Happy Birthday, Son

At 6am, Anna began having terrible stomach pains. She told me she might just be constipated, and that sounded like a good enough reason to me, but we called in the nurse anyway. She asked Anna a series of questions, the answers to which all pointed to her pain being related to contractions. I held firm with the constipation theory. "Did you have a good bowel movement yesterday?" I was trying to be helpful, and hoping the time had not arrived. By 6:30, the constipation theory was pretty much blown out of the water. The contractions were about 6 minutes apart, lasting for almost a minute. By 7am, they were 4 minutes apart, slightly over a minute each. By 8, they were three minutes apart, a minute long, and the doctor decided he'd seen enough. "It's birthday time." I called my dad while the nurses prepped Anna, then changed into surgical gear as they wheeled her out of the room. At 8:20, they led me into the operating room where the doctors were already busy at work. Anna was conscious, and in better spirits than I expected. Our doctor du jour, Paul "Buzz" Bushart, was joking with the nurses, and with me, which Anna and I both found reassuring and relaxing. At 8:40, the nurse announced the arrival of Franklin Duke Breshears. I won't even attempt to put into words what I felt at that moment. They whisked Frankie from the room, and I stroked Anna's hair and told her how much I loved her. A nurse poked her head back in and told me I could see my son. I followed her to a room across the hall, and saw my boy for the first time. Again, there aren't words for this feeling. I returned to the operating room as the doctors finished the surgery. After a few minutes, they rolled Frankie in to meet his mom. Anna turned her head and fought her way through the chemical haze, reaching up through a small circular hole in Frankie's plexiglass encasement to touch his tiny hand. It was the most beautiful moment of my life.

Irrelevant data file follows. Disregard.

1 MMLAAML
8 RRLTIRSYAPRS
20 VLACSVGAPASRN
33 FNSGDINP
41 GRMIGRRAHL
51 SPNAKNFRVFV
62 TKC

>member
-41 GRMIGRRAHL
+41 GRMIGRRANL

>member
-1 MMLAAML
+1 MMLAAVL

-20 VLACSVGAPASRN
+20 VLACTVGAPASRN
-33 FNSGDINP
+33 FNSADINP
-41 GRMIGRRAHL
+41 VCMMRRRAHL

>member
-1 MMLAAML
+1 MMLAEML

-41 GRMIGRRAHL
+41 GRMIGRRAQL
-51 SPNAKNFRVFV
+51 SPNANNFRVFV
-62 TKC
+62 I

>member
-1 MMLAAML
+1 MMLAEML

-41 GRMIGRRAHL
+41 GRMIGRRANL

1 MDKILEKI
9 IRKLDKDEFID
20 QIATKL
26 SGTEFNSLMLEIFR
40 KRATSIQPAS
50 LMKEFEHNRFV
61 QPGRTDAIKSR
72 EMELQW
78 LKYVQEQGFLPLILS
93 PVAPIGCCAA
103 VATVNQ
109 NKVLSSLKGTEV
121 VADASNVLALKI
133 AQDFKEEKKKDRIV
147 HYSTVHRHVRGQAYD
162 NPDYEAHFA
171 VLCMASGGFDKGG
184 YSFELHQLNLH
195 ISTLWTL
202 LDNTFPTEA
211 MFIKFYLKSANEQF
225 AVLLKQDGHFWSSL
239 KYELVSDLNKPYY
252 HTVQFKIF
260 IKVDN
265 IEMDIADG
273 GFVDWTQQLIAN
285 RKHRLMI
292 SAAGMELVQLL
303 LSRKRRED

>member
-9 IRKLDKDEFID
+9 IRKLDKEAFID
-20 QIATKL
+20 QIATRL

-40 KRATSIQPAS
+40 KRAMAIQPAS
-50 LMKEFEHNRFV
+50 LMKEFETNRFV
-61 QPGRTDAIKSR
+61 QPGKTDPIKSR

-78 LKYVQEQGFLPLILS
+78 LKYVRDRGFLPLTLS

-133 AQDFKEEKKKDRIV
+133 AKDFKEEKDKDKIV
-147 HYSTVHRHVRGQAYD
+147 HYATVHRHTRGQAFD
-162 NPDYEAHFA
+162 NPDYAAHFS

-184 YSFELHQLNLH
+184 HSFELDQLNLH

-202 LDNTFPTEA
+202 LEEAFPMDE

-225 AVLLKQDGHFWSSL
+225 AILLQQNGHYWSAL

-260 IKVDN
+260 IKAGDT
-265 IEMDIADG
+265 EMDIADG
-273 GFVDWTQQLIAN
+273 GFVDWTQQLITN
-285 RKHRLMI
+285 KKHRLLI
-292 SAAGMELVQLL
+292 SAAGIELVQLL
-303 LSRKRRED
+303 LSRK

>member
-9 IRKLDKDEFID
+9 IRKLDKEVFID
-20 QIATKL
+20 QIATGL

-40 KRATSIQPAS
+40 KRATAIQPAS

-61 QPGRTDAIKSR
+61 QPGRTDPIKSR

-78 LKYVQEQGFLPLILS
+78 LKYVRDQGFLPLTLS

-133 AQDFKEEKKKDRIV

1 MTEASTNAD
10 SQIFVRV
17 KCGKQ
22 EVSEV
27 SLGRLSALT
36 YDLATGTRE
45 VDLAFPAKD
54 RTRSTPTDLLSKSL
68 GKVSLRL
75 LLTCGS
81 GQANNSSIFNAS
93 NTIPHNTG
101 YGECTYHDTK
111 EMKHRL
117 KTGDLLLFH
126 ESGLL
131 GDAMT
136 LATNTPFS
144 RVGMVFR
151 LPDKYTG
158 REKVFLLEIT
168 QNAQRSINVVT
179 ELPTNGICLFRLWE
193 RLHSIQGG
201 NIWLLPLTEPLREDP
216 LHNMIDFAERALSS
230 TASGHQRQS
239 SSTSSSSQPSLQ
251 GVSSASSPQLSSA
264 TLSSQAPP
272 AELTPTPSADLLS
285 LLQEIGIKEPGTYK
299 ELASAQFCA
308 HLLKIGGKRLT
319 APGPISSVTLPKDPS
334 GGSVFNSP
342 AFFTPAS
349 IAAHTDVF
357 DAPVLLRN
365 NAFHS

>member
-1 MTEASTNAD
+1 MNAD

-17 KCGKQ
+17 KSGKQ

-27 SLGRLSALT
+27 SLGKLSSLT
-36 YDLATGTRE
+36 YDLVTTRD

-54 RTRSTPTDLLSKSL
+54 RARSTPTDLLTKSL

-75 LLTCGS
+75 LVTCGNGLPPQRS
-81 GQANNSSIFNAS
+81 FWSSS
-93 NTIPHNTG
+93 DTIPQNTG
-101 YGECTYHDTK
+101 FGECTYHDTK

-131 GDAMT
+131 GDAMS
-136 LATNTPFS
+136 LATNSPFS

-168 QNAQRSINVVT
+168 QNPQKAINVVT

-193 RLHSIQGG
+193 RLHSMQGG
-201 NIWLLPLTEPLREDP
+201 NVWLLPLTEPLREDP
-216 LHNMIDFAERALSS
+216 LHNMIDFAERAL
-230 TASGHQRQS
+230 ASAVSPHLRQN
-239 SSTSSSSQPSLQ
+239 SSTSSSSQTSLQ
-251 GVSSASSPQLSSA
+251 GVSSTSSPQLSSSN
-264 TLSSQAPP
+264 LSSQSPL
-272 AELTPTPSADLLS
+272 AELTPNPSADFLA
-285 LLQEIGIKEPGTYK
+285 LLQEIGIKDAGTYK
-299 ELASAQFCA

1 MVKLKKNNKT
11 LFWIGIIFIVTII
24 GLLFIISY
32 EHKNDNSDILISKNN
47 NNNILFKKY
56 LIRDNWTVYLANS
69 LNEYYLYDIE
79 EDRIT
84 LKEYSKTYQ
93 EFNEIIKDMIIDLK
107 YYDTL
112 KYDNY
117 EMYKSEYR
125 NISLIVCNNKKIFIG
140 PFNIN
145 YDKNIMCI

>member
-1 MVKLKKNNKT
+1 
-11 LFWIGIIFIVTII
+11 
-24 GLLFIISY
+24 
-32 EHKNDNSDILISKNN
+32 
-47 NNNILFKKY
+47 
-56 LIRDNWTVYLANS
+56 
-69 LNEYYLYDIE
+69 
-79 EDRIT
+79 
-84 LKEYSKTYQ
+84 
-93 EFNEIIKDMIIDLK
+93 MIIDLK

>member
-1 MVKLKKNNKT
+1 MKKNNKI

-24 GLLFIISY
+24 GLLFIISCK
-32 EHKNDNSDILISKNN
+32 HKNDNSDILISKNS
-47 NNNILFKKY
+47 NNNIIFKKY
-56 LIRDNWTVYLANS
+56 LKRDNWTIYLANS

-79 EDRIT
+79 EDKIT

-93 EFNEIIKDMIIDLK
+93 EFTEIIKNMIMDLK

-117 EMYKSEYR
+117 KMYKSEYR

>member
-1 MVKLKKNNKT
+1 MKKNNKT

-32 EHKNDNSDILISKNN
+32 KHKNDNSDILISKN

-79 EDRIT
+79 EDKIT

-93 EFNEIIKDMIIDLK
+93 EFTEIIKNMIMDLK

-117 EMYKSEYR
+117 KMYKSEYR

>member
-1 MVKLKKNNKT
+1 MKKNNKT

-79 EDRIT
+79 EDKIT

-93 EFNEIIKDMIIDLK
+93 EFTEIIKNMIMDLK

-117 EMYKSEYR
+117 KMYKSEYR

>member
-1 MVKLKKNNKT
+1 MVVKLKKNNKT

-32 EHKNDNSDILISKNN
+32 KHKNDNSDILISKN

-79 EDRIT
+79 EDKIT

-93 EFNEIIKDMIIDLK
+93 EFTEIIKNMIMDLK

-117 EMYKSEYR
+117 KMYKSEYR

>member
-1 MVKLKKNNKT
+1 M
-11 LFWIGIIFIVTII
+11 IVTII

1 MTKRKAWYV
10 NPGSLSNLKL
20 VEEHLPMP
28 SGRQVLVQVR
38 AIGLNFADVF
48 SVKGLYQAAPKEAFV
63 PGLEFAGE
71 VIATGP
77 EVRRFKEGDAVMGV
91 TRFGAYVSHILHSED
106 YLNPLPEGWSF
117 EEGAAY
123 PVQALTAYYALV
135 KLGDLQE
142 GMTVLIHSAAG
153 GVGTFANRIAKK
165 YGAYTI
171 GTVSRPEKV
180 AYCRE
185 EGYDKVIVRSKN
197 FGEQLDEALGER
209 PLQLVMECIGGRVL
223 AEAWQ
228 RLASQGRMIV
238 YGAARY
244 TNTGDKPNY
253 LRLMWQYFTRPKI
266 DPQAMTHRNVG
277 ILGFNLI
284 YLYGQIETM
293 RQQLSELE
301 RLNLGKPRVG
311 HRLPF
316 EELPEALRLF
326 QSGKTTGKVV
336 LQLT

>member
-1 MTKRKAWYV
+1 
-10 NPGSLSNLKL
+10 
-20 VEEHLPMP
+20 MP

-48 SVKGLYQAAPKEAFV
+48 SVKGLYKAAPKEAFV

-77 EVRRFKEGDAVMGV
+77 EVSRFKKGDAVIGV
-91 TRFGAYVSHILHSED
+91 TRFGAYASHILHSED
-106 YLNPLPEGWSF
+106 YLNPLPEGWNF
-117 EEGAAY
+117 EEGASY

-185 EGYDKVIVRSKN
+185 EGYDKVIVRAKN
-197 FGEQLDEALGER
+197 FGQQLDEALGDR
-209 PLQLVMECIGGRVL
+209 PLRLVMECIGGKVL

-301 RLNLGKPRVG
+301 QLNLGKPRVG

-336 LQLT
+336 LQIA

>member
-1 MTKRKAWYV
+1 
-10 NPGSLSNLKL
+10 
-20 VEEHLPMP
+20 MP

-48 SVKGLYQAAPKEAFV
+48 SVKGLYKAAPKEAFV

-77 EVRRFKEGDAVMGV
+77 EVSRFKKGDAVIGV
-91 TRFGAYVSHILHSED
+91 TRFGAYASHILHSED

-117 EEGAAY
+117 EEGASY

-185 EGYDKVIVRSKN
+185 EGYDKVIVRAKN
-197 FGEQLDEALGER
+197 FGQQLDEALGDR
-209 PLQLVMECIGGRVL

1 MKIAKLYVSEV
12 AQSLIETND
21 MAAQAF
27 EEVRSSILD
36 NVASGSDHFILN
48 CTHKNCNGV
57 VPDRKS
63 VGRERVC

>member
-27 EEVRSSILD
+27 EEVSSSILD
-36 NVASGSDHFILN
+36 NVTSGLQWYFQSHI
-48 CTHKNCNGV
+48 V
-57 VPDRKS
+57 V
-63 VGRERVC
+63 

I followed Frankie and the nurses out of the operating room and up to the Neonatal Intensive Care Unit. I watched them weigh him (3 pounds, 10 ounces), measure him (42 cm long), and check his extremities (10 fingers, 10 toes, 1 penis). Then, I touched him. I held the palm of one hand against his head, and rested the other against his chest. He cried, drawing in deep gulps of air, his skin turning darker shades of pink. After a few minutes, I left him to see how Anna was doing. I arrived in time to see her wheeled out of surgery into the recovery room. I left her to rest, and began making phone calls.

Shortly after 10, I got a call from the NICU doctor. He wanted to meet with us immediately. I knew from the way he stressed that word that something was wrong. I caught him in the hallway outside of the recovery room, and told him I wanted to know what was going on before we talked to Anna. He was very matter-of-fact: Frankie has esophageal atresia and tracheo-esophageal fistula. I didn't know what the words meant, but I got the gist of his message: Frankie required surgery, and he needed to be transferred to another hospital. Fuck. That's the only thought I could manage. Just fuck. After all we'd been through, I actually thought we were in the clear. We both entered the recovery room, and he told Anna what he'd told me, in slightly more detail. I choked back tears, trying my damnedest to maintain a strong facade, thinking that would somehow soften the blow. I told her everything would be alright, but the doctor kept emphasizing the seriousness of the situation. He wasn't helping, or apparently didn't understand the game plan. No matter. Anna took the news better than I expected, and I assured her that I'd take care of everything. Then I left her to sleep, went out to the parking garage, locked myself in the car, and cried. I came back into the hospital ten minutes later, helped my dad and sister pack up the room and move across the hall to Anna's new post-partum room, and steadied myself for the hardest day of my life.